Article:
I knew from experience that kids say the darnedest things, but I had no idea they could cut to the core at such a young age. In any case, I’ll take all the help I can get.
After seven long years, I have finally retired spiky (aka disheveled) hair, some three to four years since it went out of style. In recent years, I would periodically rock the faux hawk for fun, but my decade mainstay was usually spiky — until now.
Before the spike, it was an outdated Caesar cut. Before that it was a naturally curly shag and sometimes Afro cut while in high school. Before that it was a bowl cut in middle school. And before that it was a clean-cut part in elementary school — no funny business.
I’m not sure what to call my new do, but I’ve started “swirling” it from my non-parted side to my parted side, thereby disguising any part whatsoever. I guess you could technically call it a “Reverse Cowlick.” Some hipsters I see when traveling to San Francisco or New York display a variation of this cut, but much more delicately than me.
Whatever it is, I’m happy to be spike free. It was time.
After a seven month hiatus (having only read 4-5 books last year), I caught the reading bug again. To stay the course, here are a dozen classics I’d like to read in 2009:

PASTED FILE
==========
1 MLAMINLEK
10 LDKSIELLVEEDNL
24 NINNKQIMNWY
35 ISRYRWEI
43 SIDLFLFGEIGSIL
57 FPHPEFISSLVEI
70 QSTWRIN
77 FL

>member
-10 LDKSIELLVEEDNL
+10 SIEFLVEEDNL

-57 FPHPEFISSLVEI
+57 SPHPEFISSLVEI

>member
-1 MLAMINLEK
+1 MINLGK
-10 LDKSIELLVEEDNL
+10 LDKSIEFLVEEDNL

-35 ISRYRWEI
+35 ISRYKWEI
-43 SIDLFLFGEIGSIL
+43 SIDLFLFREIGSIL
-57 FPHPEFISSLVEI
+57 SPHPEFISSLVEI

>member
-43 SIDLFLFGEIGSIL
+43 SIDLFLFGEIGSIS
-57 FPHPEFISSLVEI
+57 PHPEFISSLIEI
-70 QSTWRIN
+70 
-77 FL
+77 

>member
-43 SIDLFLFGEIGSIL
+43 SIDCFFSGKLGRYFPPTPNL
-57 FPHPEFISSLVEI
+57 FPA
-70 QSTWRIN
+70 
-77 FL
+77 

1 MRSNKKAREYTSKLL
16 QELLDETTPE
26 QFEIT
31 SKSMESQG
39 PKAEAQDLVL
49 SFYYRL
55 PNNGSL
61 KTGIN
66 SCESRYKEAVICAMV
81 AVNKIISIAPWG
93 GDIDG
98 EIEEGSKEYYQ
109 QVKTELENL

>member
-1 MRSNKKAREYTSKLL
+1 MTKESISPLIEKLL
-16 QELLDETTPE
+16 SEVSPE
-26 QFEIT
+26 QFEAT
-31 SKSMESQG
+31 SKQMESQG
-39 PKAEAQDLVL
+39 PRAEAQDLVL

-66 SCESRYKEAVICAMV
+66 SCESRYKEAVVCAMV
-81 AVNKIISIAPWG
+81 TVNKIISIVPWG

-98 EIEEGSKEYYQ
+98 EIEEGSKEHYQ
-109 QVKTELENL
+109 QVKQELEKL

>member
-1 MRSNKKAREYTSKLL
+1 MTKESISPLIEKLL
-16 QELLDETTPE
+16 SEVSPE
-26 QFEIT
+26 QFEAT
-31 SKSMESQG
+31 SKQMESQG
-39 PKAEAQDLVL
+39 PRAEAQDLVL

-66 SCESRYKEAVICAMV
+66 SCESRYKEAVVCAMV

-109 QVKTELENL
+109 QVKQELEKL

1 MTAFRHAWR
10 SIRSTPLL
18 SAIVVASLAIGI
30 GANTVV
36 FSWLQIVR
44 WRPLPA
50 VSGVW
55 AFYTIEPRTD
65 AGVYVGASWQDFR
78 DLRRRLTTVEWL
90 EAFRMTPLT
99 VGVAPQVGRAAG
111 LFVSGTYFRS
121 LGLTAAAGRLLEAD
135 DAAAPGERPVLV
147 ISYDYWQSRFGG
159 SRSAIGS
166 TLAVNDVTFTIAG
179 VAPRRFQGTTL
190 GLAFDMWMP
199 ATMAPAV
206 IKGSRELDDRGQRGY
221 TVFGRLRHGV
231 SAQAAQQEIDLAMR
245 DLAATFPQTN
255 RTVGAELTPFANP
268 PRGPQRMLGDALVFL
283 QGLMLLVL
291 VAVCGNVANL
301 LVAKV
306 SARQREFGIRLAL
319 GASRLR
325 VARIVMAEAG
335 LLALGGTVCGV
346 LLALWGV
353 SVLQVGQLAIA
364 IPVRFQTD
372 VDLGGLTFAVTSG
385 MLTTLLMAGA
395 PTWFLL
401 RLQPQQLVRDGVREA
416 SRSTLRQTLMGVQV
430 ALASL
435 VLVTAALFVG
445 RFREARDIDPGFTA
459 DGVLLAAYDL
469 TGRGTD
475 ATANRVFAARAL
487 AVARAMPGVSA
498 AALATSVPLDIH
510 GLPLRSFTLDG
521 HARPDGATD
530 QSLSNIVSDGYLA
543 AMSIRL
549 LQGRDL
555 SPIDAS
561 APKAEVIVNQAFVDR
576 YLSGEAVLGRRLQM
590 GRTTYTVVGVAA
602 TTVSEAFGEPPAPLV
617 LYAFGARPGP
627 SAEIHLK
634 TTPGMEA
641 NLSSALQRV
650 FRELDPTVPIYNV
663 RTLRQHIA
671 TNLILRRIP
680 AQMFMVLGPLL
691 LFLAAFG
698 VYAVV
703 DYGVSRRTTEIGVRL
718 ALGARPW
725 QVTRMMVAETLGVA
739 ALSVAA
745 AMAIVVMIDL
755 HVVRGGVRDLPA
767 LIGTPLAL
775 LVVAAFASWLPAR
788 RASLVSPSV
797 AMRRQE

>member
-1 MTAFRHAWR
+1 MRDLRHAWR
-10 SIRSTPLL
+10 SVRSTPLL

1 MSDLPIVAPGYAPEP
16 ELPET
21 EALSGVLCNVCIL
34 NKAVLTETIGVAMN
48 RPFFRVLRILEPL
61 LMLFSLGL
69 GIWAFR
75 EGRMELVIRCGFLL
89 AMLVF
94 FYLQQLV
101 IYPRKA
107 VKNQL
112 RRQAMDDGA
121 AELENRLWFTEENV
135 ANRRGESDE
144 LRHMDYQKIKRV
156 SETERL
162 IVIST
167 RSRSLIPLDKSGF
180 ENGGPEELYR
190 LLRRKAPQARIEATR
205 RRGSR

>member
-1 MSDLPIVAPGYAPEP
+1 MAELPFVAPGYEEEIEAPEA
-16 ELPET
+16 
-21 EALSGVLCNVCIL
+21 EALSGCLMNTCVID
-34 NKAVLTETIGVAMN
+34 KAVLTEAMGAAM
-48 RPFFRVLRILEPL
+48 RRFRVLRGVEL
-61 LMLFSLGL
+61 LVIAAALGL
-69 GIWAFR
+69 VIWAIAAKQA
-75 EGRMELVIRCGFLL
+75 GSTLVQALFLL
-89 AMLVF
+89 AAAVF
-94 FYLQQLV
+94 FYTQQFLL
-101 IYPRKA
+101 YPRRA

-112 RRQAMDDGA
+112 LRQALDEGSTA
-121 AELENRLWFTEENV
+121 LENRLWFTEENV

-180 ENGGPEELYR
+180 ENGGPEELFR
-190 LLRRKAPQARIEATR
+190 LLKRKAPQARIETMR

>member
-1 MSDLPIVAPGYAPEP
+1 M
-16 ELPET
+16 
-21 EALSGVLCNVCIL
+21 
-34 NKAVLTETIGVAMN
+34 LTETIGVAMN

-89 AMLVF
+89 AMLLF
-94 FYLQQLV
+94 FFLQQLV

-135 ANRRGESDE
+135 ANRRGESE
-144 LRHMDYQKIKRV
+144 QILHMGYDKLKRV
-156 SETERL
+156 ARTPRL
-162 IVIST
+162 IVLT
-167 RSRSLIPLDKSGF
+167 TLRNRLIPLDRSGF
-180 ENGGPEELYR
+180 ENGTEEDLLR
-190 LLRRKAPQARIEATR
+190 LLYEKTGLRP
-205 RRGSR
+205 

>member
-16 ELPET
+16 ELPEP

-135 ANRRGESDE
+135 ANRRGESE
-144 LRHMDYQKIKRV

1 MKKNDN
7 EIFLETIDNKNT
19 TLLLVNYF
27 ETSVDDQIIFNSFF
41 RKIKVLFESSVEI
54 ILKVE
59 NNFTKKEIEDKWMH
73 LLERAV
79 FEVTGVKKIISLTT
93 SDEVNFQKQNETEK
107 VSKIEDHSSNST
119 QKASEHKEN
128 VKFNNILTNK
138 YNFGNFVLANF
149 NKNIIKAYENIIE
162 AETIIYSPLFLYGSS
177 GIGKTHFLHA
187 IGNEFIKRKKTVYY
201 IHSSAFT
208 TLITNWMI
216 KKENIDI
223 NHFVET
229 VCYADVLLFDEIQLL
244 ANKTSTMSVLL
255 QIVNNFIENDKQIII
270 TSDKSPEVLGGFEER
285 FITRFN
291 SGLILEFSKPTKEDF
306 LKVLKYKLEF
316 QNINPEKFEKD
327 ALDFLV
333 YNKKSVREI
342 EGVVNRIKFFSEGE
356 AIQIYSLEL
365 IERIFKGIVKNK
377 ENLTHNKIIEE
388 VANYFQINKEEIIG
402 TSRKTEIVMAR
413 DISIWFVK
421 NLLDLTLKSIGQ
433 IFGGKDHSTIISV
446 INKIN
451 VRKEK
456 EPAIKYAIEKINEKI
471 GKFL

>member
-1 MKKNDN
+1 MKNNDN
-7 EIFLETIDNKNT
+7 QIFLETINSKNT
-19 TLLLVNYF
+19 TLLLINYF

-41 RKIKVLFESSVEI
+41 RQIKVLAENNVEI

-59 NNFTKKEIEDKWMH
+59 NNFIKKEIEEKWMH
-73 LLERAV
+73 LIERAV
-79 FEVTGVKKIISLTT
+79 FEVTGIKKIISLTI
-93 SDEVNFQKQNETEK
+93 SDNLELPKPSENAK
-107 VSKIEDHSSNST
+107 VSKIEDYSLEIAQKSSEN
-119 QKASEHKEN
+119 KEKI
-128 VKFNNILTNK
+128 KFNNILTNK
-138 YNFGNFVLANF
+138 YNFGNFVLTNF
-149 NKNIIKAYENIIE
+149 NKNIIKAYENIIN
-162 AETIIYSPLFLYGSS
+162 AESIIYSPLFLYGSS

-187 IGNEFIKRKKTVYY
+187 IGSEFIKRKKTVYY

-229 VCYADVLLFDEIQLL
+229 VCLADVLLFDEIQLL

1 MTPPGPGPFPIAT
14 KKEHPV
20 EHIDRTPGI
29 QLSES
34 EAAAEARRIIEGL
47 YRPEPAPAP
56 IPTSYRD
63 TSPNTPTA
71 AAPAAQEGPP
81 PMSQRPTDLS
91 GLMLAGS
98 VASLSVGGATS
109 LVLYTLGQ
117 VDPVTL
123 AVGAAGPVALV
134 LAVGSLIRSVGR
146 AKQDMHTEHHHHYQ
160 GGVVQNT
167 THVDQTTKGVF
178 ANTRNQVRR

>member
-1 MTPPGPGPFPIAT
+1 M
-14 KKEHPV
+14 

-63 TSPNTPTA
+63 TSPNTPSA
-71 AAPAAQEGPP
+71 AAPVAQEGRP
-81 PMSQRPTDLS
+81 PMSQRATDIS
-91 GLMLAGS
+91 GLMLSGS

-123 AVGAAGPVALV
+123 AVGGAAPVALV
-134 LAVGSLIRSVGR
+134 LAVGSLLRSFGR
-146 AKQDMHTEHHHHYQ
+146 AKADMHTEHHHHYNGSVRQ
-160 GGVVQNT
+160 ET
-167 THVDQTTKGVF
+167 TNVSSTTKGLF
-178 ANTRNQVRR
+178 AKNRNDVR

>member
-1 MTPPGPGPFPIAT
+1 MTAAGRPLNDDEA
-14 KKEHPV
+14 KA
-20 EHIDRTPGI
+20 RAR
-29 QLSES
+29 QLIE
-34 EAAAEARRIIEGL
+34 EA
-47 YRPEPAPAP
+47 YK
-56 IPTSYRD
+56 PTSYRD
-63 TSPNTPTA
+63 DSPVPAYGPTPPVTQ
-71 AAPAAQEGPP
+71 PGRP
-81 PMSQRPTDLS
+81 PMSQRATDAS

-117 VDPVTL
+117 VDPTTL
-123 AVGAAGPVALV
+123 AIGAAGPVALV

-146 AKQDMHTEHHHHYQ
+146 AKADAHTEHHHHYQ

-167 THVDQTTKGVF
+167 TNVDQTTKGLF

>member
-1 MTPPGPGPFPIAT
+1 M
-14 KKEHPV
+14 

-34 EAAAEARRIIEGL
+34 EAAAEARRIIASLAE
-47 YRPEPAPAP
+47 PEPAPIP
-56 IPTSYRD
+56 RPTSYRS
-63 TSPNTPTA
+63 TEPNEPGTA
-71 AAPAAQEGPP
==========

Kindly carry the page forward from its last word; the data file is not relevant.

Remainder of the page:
War and Peace
The Adventures of Huck Finn
In Search of Lost Time
The Stories of Anton Chekhov
The Catcher in the Rye
For Whom the Bell Tolls
I’m currently reading
Out of Africa and plan to re-read the following: Hamlet, The Great Gatsby, The Old Man and the Sea, and To Kill a Mockingbird (I remember liking them in high school). Off a recommendation from a well-read friend, I’m also excited to read Water for Elephants and The Kite Runner. And for cheap thrills, I’m going to read The Firm and The Rainmaker, two Grisham novels I missed.
Anything I should add?
Robinson Crusoe, The Count of Monte Cristo, Of Mice and Men, Measure for Measure, the complete Jane Austen collection, Man’s Search for Meaning.
Amid the great economic apocalypse of 2009, Lindsey and I sheepishly took an undeserved (as opposed to the popular “well-deserved”) vacation to Fort Lauderdale this month, while my mom watched the girls. It was the best trip I’ve had in a while, considering the stunning beach, lovely weather, great food, and cheap airfare and accommodations. We liked it so much, we plan on returning with the girls as soon as possible. Here are some of my favorite photos taken during our stay: Continue reading…
Some runners are automatic. Day in, day out, they hop on treadmills, negotiate cross-country trails, or sidestep pedestrians and cars in the city. It’s as if “Just do it” was baked into their DNA.
I am not one of them. Despite my efforts, I still get discouraged and have to continually assure myself while running that “I can do it.”